The investigation of new chemical reactions that perform asymmetric transformations is a valuable exercise. The benefits of research in asymmetric synthesis are largely practical: the development of new methods leads to efficient and resourceful production of complex molecules of value. When this research effort is directed to the preparation of bioactive molecules, the exercise becomes acutely relevant to biomedical sciences and can directly impact human health. This proposal describes a unified research plan for the preparation of three important medicinally privileged structural motifs: [2.2.2]-diazabicyclic, 2-pyridone, and epipolythiodioxopiperazine (ETP) alkaloids. More than 70 distinct fungal metabolites (including the brevianamides, notoamides, and stephacidins) are now known to share in common the [2.2.2]-diazabicyclic core. Diverse biological activities including antihelmintic, antitumor, neuroprotective, calmodulin (CaM)-inhibition and insecticidal properties are observed across this natural product family. 2-pyridones are a ubiquitous functionality that has found widespread application in drug development and medicine. Camptothecin, one of the most well known natural products containing a 2-pyridone, is an important chemotherapeutic agent in the toolbox for the treatment of colorectal cancer. Synthetic research on camptothecin has delivered semi-synthetic derivatives (irinotecan and topotecan), which exhibit reduced toxicity and have replaced the natural product in the clinic. ETP alkaloids show varied and impressive bioactivities (most notably tumor selective, subnanomolar cytotoxicity) and have promising therapeutic potential. Current methods to prepare the polysulfide bridge require strongly acidic or basic conditions. We propose the direct entry to the ETP core (under neutral reaction conditions) by formal cycloaddition with diatomic sulfur. The research plan described in this proposal will enable new methods to prepare [2.2.2]- diazabicyclic, 2-pyridone, and ETP structures from a common intermediate, a 2,5-diketopiperazine azadiene (pyrazinone) precursor. Additionally, we are pursuing domino or "one- pot" reaction methodology for the preparation of these structures, an effort that is economical with regard to our time as researchers, but also resource and cost efficient and has the greatest opportunity to streamline research into both known bioactive molecules and new chemical space. Our research efforts will also contribute broadly to fundamental chemical understanding of the reactivity and selectivity of underexplored reactions. The College of William &Mary does not offer a doctoral degree in chemistry (BS/MS only);accordingly, my research group is composed of undergraduate researchers (and one MS candidate). My current research program creates a rigorous environment for discovery-based learning and enforces teaching and training in the one-on-one research experience. The proposed research would continue within this climate. Support from the NIH would enable the research of 4 undergraduates and one Master's candidate for each year of the award.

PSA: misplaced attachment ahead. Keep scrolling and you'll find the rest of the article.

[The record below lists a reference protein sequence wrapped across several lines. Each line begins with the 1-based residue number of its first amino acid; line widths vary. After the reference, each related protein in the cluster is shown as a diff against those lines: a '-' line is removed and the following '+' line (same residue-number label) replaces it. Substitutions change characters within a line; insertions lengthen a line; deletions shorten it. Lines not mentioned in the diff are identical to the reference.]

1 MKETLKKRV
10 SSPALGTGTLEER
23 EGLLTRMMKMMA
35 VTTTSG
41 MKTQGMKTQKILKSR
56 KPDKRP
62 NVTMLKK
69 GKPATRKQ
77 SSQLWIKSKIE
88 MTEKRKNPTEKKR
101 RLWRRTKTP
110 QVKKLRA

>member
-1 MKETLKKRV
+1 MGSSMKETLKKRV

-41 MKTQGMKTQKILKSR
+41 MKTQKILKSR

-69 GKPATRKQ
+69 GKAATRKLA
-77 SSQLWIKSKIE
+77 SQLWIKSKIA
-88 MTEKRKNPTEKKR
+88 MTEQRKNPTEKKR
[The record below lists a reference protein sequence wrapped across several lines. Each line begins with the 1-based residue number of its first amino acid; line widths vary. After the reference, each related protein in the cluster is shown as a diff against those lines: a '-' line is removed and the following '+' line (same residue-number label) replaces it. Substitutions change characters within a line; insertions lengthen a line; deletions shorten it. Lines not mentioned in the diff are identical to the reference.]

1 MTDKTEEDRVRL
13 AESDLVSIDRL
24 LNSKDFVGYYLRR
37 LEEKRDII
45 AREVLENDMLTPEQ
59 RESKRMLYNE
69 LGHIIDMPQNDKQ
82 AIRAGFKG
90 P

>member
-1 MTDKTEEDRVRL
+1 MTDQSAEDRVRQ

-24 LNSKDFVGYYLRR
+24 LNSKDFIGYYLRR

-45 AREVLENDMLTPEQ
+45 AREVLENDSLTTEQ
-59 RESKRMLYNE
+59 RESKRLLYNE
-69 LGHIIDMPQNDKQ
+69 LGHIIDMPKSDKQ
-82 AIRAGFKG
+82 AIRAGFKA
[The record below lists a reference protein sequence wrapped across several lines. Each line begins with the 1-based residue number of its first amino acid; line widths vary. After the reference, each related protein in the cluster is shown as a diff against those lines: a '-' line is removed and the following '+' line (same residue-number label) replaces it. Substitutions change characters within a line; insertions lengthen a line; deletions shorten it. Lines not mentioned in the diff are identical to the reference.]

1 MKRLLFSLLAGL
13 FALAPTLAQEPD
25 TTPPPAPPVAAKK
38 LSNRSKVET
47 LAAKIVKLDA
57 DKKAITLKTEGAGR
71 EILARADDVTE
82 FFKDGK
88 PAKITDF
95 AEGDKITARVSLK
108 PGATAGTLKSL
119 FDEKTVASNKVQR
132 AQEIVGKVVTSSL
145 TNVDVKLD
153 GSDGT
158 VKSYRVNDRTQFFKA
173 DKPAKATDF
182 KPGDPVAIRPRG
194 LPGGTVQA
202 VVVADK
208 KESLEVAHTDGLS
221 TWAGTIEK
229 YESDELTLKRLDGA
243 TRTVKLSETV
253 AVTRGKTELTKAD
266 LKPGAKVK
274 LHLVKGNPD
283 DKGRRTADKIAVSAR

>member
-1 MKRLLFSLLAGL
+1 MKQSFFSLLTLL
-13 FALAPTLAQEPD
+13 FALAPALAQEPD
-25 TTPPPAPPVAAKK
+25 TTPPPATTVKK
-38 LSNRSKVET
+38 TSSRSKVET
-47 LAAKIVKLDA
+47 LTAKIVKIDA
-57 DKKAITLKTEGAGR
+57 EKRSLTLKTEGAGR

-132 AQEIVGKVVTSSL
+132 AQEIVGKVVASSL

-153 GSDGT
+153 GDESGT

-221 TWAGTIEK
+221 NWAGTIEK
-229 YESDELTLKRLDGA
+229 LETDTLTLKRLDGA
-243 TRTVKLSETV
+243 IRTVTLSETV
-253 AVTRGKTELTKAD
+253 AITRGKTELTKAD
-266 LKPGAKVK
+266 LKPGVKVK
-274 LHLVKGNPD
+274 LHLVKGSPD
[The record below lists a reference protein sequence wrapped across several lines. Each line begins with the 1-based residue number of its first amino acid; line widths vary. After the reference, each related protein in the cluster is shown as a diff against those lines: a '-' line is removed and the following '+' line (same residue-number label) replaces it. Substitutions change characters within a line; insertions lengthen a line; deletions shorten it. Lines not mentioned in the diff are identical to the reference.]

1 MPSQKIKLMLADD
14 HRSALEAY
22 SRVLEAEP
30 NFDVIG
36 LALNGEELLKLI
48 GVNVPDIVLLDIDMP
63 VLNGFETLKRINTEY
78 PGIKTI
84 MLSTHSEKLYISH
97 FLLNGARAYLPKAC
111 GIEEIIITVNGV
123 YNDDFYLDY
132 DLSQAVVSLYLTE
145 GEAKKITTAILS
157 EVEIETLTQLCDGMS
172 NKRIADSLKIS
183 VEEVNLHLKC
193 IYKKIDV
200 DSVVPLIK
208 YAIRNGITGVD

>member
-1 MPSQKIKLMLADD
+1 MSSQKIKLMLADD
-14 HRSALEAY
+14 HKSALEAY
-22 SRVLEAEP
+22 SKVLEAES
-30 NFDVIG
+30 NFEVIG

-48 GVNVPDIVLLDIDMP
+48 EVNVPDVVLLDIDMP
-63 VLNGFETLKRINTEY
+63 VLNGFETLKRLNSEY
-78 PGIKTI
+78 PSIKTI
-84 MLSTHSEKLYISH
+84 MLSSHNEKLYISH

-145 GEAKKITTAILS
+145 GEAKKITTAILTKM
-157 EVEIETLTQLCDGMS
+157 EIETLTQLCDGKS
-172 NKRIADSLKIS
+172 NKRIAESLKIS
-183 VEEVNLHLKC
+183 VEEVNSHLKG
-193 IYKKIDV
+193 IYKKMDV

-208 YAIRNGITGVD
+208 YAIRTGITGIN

Public Health Relevance

[2.2.2]-diazabicyclic alkaloids, 2-pyridone, and epipolythiodioxopiperazine (ETP) structures are medicinally privileged scaffolds. New and efficient methods to prepare these structural motifs will streamline biomedical research into these molecules and aid in the preparation of new biologically active entities as well as contribute broadly to fundamental chemical understanding and reactivity of these molecules.

National Institute of Health (NIH)
Academic Research Enhancement Awards (AREA) (R15)
Project #
Application #
Study Section
Synthetic and Biological Chemistry B Study Section (SBCB)
Program Officer
Lees, Robert G
Project Start
Project End
Budget Start
Budget End
Support Year
Fiscal Year
Total Cost
Indirect Cost
College of William and Mary
Schools of Arts and Sciences
United States
Zip Code